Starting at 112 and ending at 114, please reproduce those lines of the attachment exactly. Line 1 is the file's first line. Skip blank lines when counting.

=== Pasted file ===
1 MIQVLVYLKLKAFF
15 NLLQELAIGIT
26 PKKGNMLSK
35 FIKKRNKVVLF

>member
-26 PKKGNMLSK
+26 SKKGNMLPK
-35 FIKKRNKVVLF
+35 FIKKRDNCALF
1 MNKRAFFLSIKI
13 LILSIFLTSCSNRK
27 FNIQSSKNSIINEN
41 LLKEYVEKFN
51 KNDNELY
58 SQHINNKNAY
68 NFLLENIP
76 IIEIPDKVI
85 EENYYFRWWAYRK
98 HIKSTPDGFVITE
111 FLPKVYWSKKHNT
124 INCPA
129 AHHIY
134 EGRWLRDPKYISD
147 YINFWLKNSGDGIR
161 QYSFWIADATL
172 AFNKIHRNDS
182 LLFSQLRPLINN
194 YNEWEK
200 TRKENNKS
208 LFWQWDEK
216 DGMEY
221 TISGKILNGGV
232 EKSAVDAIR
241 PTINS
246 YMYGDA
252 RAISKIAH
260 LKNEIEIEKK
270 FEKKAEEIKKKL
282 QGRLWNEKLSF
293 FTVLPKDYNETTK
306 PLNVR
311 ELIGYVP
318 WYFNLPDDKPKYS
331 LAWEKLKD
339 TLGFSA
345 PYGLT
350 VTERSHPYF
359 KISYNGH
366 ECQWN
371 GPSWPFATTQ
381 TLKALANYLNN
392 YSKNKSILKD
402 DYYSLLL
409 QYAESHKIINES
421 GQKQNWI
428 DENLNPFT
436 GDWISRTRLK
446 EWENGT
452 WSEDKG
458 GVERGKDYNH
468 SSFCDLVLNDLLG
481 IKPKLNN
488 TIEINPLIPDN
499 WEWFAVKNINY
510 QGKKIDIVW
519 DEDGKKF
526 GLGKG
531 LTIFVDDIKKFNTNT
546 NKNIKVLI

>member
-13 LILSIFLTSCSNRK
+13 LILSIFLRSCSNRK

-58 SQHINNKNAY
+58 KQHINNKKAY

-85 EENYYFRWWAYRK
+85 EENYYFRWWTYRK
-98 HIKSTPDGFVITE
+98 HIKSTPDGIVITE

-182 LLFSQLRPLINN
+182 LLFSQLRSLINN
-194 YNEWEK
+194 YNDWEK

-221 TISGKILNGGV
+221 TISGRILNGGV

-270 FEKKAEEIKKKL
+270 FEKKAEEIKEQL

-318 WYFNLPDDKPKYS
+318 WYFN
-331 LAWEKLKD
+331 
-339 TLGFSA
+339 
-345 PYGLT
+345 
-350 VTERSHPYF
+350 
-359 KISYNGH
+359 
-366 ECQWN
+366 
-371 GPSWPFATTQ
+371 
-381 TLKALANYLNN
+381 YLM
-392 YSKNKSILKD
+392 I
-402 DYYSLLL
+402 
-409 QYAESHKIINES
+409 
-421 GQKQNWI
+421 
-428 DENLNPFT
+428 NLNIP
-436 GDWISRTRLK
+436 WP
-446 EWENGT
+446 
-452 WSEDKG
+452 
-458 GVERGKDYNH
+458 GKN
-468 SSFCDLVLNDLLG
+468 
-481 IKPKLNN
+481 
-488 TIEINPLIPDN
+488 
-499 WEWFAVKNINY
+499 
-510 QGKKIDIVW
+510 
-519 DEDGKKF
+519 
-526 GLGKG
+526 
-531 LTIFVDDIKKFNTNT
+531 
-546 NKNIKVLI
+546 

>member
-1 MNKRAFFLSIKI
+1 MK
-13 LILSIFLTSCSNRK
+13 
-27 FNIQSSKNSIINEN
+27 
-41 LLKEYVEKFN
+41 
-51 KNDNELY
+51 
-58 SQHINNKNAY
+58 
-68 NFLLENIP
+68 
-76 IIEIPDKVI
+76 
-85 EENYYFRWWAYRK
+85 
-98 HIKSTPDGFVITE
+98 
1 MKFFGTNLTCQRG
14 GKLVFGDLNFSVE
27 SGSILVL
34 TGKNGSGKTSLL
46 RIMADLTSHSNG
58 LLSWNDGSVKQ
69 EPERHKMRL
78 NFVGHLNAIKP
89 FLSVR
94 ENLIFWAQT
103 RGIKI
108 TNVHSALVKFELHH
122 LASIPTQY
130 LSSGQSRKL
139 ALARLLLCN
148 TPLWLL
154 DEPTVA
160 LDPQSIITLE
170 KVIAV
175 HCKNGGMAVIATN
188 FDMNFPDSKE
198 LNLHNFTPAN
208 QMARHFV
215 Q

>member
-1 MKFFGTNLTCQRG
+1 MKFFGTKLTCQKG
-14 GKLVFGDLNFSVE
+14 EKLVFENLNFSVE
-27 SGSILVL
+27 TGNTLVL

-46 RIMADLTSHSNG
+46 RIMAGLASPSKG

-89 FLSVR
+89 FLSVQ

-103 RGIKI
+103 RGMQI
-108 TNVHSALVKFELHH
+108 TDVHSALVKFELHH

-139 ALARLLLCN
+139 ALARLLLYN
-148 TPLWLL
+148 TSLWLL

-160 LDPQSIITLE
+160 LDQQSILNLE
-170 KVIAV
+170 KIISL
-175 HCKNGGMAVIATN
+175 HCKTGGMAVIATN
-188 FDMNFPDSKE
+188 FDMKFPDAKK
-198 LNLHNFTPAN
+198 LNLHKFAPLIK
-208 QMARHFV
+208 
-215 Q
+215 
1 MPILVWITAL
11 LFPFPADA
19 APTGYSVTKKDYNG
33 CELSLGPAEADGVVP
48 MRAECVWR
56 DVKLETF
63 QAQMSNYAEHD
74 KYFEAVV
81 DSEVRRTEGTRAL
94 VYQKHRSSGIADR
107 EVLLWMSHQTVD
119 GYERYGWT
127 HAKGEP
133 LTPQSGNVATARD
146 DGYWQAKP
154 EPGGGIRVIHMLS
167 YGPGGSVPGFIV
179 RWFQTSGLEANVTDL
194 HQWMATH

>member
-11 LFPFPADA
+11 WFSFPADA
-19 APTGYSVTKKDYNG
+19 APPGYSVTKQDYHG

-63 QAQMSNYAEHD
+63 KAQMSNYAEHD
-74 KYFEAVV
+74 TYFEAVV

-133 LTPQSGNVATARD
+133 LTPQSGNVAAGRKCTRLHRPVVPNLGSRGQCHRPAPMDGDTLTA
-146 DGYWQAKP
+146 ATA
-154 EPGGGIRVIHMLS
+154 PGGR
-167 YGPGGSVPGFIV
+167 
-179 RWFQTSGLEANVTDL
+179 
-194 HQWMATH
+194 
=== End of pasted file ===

+421 
-428 DENLNPFT
+428 NLNIP